[Tweeters] Pine Siskens

Diane Weinstein diane_weinstein at msn.com
Sun Apr 13 13:34:21 PDT 2008


Thank you Jim! I have also wanted to help the Pine Siskens, but did not know how to other than keeping the feeders and bird baths clean.

Last year I picked up a product at a pet supply store called Marvel Aid for caged birds. It is a broad spectrum antibiotic drinking solution that is given instead of water. It contains 15 mg. of sulfadimethoxine per fluid ounce. I was later advised that this type of antibiotic would not help with salmonella, so I never tried it. Has anyone else tried it or have any knowledge of this product?

Diane Weinstein
Issaquah


----- Original Message -----
From: Jim Ullrich<mailto:jim at wbugigharbor.com>
To: tweeters at u.washington.edu<mailto:tweeters at u.washington.edu>
Sent: Sunday, April 13, 2008 12:48 PM
Subject: [Tweeters] Pine Siskens


Over the past 16 years we have seen various cycles of illness developing
in our Pine Sisken flocks. The number of reported ill birds this Spring seems to be far
less then in years past. The larger the flock, the better chance they may have of spreading
Salmonella amongst the group, in their evening roosting area primarily.
We have found that cleaning the outside of your feeders is very important, especially,
if there is an outbreak of conjunctivitis or salmonella. We recommend wiping down the outside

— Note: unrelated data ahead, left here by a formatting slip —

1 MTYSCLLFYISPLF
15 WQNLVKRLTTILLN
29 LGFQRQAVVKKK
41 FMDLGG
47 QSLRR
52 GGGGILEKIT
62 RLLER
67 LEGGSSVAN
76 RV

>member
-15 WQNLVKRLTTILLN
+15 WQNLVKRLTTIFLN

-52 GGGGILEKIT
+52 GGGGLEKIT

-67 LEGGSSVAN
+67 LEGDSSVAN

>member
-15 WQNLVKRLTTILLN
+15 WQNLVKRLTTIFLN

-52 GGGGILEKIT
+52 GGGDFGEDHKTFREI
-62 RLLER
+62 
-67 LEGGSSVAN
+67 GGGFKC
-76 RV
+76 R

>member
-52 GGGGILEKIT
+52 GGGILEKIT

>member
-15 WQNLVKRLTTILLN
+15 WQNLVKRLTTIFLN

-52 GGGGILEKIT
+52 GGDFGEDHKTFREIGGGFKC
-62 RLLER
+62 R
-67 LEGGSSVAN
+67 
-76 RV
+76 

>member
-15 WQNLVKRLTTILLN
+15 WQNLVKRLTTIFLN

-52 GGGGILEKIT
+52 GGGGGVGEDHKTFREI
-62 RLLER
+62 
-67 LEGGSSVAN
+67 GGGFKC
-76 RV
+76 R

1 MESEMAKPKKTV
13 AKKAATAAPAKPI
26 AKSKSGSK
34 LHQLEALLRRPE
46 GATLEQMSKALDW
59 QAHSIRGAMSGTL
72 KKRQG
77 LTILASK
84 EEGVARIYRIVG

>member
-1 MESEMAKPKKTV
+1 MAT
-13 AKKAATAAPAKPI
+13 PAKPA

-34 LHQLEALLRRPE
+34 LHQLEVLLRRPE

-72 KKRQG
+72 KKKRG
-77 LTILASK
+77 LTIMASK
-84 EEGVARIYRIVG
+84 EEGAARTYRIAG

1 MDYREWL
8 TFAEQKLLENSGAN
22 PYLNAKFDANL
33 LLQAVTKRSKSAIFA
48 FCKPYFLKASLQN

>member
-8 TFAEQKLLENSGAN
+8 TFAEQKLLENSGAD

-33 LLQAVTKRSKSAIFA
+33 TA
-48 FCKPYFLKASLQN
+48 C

with a 10% bleach solution to kill any bacteria that may be on your feeder. Swab out the seed tray, if
you use one, 2-3 times a week to remove any droppings. Also water in any droppings on the ground
under your feeders to stop the spread of any diseases to your ground feeding birds.
We have also found that an ill Pine Sisken gets all puffed up and lethargic and will just sit on a perch
or in your seed tray. You can actually go out pick them up and nurse them back to health.
We have had a 71% success rate of getting them through the first night of illness. We have a small
box ready for them in the house, a little water tray and small pile of sunflower chips in another tray.
When I have brought them inside I put my gloved finger in H2O and put it on the beak of the ill
bird and it invariably will drink any number of drops of fresh water. I then put it in the box for the day/
evening. Check it again a few hours later and go through the fresh water routine.
Next morning we have been lucky enough to see a good number of survivors fly back into their native
environment.
It is like having a bad human cold, we need H2O, food and rest to get over the hump
of any illness. The same applies with our friends the Pine Sisken, we believe.
We also recommend that you keep your bird baths full and clean, and your feeders full
and clean. If you take the food and water source away, you may exacerbate the problem
by removing a guaranteed clean feeding area.
Sincerely, Jim Ullrich

--
3120 1/2 Harborview Dr
Gig Harbor, WA 98335
253-851-2575 or 800-851-2575
http://www.wbu.com/gigharbor<http://www.wbu.com/gigharbor>
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